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A Woman's Life (Classics) by Guy de…

A Woman's Life (Classics) (original 1883; edition 1977)

by Guy de Maupassant, H.N.P. Sloman (Translator)

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947139,176 (3.76)1 / 38
Title:A Woman's Life (Classics)
Authors:Guy de Maupassant
Other authors:H.N.P. Sloman (Translator)
Info:Penguin Books Ltd (1977), Edition: New Ed, Paperback, 208 pages
Collections:Your library

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A Woman's Life by Guy de Maupassant (1883)



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English (7)  French (3)  Spanish (1)  Italian (1)  Finnish (1)  All languages (13)
Showing 1-5 of 7 (next | show all)
Note on the Translation
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A Chronology of Guy de Maupassant

--A Life

Explanatory Notes "
  E.P.G | May 30, 2016 |
169) Une Vie or A Womans Life Guy de Maupassant

This is a story about the life of Jeanne we follow her from the time she leaves her convent school to her impulsive marriage, becoming a mother, becoming a widow and eventually leave her in old age.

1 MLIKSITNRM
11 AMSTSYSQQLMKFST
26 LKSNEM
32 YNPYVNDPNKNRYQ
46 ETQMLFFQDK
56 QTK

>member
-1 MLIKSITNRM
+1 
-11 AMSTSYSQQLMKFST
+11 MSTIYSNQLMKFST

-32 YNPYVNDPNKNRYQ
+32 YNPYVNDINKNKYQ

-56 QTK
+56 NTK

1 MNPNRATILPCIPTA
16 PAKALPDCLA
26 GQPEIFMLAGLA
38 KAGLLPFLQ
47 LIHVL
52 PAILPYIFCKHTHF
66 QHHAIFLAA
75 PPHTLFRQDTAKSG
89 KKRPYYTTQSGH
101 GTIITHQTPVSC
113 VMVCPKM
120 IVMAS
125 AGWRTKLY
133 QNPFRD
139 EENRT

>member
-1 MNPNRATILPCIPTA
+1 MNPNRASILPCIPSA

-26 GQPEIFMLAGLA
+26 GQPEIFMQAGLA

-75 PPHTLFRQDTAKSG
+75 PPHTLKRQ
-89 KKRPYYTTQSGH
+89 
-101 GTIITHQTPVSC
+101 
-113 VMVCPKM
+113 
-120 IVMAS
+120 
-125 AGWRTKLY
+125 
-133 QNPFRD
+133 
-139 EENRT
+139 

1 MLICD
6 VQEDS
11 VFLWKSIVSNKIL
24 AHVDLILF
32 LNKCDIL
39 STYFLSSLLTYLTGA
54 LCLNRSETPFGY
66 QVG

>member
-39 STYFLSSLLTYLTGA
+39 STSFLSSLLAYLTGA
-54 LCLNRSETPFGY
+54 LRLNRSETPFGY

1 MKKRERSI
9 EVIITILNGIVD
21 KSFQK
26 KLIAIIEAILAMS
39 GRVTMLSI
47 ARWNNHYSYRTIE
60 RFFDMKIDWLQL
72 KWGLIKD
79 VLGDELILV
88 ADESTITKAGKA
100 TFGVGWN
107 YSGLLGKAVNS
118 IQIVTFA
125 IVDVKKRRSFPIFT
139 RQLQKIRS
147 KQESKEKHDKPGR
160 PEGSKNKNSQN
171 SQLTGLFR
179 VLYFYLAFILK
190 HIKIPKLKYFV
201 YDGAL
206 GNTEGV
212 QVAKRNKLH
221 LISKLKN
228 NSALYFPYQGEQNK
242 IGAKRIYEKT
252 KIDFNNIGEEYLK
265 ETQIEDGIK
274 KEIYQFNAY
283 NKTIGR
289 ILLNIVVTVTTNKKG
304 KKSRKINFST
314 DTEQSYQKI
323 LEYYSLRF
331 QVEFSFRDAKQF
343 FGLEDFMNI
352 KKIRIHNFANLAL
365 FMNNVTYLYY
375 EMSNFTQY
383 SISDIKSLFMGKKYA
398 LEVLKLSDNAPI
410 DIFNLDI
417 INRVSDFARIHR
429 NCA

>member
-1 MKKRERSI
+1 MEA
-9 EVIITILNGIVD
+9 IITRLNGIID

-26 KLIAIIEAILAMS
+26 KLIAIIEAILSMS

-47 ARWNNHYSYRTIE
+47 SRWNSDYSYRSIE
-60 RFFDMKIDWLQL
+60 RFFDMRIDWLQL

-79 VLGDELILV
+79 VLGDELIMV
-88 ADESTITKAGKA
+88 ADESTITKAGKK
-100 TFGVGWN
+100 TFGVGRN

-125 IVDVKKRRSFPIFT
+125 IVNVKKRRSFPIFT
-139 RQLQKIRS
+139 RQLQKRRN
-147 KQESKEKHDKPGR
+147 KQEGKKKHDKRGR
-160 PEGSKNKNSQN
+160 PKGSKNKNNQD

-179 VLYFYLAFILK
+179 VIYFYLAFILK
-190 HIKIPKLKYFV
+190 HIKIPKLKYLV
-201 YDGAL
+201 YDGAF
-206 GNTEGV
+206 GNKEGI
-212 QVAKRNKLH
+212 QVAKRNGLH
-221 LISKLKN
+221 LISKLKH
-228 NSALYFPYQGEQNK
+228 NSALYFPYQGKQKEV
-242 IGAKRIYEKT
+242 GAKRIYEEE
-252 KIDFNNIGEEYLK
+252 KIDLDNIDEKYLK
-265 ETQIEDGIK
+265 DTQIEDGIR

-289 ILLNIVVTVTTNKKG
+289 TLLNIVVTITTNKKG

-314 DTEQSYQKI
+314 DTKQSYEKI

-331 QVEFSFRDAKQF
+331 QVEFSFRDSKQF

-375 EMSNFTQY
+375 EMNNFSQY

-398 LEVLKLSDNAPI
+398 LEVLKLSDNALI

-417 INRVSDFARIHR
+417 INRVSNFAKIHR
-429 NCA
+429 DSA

The story complete ignores the wider world focussing solely on Jeanne her experiences and feelings.

It is a depressing story as nothing good ever seems to happen and the few occasions it does happen it never lasts for long.

I didnt really like Jeanne as a character but some of the supporting characters gave colour and life to the story in particular her neighbours once she has married. ( )
  BookWormM | Jan 15, 2016 |
Jeanne leads a very sheltered life, growing up with wealth and going to a convent school. She meets and marries Julien, a cruel and unscrupulous man who marries her for her money. After discovering Julien's unfaithfulness, as well as evidence of her parents' extra-marital affairs, Jeanne gradually falls into a deep depression.

I loved the writing of this story. The characters were rich and believable - although not likeable. I found it very interesting how Jeanne completely fell apart. Although I tried not to compare her to women in the present, she was helpless and overall not a good role model. I am curious if de Maupassant was making a commentary about women in general, or perhaps the upper classes. Very few strong characters and Jeanne and her family seemed kind, but very incompetent. Surprisingly easy to read. ( )
  jmoncton | Jun 3, 2013 |
*ETA some more thoughts on the book.
Despite the sadness of this book I liked it a lot. It is a tragic story of how a woman's life runs from childish hopes and dreams of eternal romantic love through disappointments in married life to being disappointed by her only child.
The main character, Jeanne, is very naive and inexperienced, coming from a convent where she received her education and where she spent her time thinking about what life would have in store for her. Romantic love, love, marriage, children, it all passed her thoughts and now she was 'set free', she felt more than ready to experience all she had until then only been thinking about.